Stroke survivor, stroke support group receive awards

By Beth Bowling and Hillary Smith

The Hazard and Surrounding Area Stroke Survivor and Caregiver Support Group through the University of Ken­tucky Center of Excellence in Rural Health, along with one of the group’s founding members, Mark Kincaid, a stroke survivor from Letcher County, were honored with Stroke Hero Awards from the American Stroke Association, a division of the American Heart Association (AHA).

Stroke Hero Awards are given each year to individuals and groups in the stroke community who have shown resil­ience and outstanding progress. Kincaid was among eight finalists nationwide for the Voters’ Choice Award, which honors an individual or group making an out­standing effort to educate, inspire, and bring awareness about stroke on a local or national level. AHA honored him with the Voters’ Choice Award and the following story on their web site:

Mark’s Story

Over a decade ago, Mark Kincaid experienced a catastrophic ischemic stroke at age 42 due to undiagnosed high blood pressure. He miraculously survived and after intensive therapy improved enough to go home after three months.

Kincaid joined his local stroke support group and has been an active member for years. He regularly participates in stroke education activities in schools, helps provide stroke awareness education at local events and works with a rehabilitation center to help patients learn to cope with the aftermath of a stroke. Mark also helps educate graduate students at Eastern Kentucky University on the stroke survivor experience and works to achieve local and national recognition for Stroke Awareness Month and World Stroke Day.

Support Group Recognized

The Hazard and Surrounding Area Stroke Survivor and Caregiver Support Group was also honored by the AHA with the Outstanding Support Group Award. Established in 2015, it was the first stroke support group ever created to serve Perry and surrounding counties. It formed after a need was identified during a UK pilot, Kentucky Care Coordination for Community Transitions Program (KC3T), a program geared toward stroke navigation and community transition.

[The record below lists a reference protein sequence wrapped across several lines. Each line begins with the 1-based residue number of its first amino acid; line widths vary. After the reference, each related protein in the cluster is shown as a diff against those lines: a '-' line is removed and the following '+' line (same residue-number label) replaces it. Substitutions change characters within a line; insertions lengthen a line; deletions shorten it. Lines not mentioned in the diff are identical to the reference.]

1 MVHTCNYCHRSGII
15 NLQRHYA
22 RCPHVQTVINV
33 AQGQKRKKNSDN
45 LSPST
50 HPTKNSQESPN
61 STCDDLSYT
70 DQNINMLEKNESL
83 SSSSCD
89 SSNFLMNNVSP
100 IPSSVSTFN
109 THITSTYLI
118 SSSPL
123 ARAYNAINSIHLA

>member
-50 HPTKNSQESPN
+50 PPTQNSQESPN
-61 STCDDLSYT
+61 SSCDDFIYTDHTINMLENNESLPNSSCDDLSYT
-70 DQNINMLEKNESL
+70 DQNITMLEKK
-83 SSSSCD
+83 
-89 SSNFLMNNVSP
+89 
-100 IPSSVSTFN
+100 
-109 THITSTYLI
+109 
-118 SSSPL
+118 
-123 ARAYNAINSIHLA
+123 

The group offers support not only for stroke survivors but also for their caregivers and family members. Increasing awareness and providing stroke education at the community level is an additional mission of the group. They actively work to raise stroke awareness in under-resourced rural eastern Kentucky — a region with one of the highest stroke rates in the nation.

Since 2018, they have completed over 542 stroke screenings, educated 1007 elementary and high school stu­dents and garnered stroke proclamations in three counties as well as two cities of eastern Kentucky.

“When we developed the Kentucky Care Coordination for Care Transitions program little did we know that one of the lasting impacts within the region would be the development of this amazing support group. This group was a key member of another funded project examining how to empower community members to be active advocates within their community. This national recognition demonstrates how the stroke support group has excelled as advocates for the stroke population within their rural communities,” said Pat Kitzman, professor in the UK Physical Therapy Program.

Keisha Hudson, research coordinator at the UK Center of Excellence in Rural Health (UK CERH) located in Hazard, Kentucky has provided dedicated leadership for the group since its inception and said the award could not have come at a better time since the organization will celebrate its five-year anniversary this month.

“Our group has worked very hard to make stroke education and awareness a focal point in our rural communities of eastern Kentucky, and I am honored that our efforts have been recognized by the American Stroke Association,” Hudson said.

Dr. Fran Feltner, director of the UK CERH, applauded the passion and dedication of the people working on the locally-led initiative to improve the health of their fellow rural Kentuckians.

“The support group has developed into a family of people who are survivors, caregivers, family members, local and state leadership, who play a vital role in educating community awareness and support for the people who need access to care and healing,” Feltner said.

-Beth Bowling and Hillary Smith are with the UK Center of Excellence in Rural Health (UK CERH) in Hazard, Kentucky.


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